Adrasteia (Mysia)

Adrasteia or Adrastea (Ancient Greek: Ἀδράστεια, Homeric Ἀδρήστεια) was the name of a region, city, and valley of the ancient Troad or of Mysia, which was watered by the Granicus River. In the eponymous city was an oracle of Apollo and Artemis. The temple had been destroyed by the time of Strabo, and the stones used to build a large altar. Parium was a port of the region.[1]

Callisthenes said that it was named after the ancient king Adrastus, who had founded the first temple there.

Adrasteia was one of the cities of the era of the Trojan War; it probably belonged to the realm of Troy. Its lords were the two sons of Merope of Percote.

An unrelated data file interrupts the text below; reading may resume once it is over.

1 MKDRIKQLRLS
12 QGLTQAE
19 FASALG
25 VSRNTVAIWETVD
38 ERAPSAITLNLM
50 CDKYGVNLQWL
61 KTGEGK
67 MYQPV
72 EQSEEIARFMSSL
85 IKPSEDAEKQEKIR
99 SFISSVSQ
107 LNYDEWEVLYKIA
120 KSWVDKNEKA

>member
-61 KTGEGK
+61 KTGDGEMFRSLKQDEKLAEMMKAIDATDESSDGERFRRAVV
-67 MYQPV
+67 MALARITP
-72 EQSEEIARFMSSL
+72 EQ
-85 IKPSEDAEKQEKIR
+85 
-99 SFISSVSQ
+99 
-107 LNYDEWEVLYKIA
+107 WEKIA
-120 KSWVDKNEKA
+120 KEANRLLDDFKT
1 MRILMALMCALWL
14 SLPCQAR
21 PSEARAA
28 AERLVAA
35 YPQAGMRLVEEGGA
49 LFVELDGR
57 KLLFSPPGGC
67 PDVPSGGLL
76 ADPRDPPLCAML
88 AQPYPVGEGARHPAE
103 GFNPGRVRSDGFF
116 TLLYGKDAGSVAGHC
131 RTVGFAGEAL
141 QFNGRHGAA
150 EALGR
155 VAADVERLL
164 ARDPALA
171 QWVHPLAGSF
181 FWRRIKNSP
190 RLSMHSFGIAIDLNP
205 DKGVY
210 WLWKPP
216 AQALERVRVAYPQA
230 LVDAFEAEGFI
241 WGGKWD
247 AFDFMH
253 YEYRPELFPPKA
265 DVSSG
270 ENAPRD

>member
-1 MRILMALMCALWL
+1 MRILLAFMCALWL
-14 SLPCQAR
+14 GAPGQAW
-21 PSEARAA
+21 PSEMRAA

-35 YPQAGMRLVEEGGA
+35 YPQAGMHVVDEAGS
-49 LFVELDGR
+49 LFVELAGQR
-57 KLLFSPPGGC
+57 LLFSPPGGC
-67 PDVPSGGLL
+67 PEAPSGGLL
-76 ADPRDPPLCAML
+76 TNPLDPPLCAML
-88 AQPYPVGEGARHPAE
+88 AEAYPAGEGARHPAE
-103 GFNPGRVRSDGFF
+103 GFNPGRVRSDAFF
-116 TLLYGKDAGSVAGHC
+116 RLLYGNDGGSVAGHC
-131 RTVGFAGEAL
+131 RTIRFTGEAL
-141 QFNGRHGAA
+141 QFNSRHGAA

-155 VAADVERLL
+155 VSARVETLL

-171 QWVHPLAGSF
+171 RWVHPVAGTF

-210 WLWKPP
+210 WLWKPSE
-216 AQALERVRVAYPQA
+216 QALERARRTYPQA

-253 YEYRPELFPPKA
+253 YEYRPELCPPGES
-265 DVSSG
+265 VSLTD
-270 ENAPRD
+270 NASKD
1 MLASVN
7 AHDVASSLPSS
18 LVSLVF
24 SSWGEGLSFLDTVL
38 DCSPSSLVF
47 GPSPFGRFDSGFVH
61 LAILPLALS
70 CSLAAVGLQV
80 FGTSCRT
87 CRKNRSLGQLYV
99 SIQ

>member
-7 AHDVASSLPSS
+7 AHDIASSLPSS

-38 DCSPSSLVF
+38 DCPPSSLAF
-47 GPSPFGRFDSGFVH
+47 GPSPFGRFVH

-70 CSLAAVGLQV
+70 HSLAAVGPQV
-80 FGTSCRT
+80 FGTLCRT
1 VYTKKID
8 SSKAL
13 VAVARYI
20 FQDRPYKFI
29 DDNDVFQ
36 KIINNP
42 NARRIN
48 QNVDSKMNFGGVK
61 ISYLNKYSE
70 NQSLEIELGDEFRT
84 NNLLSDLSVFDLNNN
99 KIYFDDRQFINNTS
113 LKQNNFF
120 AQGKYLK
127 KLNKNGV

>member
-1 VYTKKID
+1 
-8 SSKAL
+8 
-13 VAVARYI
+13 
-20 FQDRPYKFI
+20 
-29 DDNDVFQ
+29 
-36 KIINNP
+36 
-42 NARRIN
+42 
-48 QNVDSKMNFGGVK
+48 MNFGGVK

Its site is located above the plain of the same name in Asiatic Turkey.[2][3]

References

  1. ^ William Smith, Dictionary of Greek and Roman Geography: Iabadius-Zymethus (Little, Brown and Co., 1857), p. 550.
  2. ^ Richard Talbert, ed. (2000). Barrington Atlas of the Greek and Roman World. Princeton University Press. p. 62, and directory notes accompanying.
  3. ^ Lund University. Digital Atlas of the Roman Empire.

Coordinates: 40°23′01″N 27°11′29″E / 40.383655°N 27.191289°E

Adrastea

Adrastea, Adrasteia, Adrestea or Adrestia may refer to:

Adrasteia or Adrestia (mythology)Adrastea (moon), the second of Jupiter's known moons

Adrastea, an informal name borne by Jupiter XII (now Ananke (moon)) from 1955 to 1975

Adrastea: Events and Characters of the 18th Century, a literary work by Johann Gottfried Herder

239 Adrastea, an asteroid

Adrasteia (Mysia), a region in northwest Asia Minor

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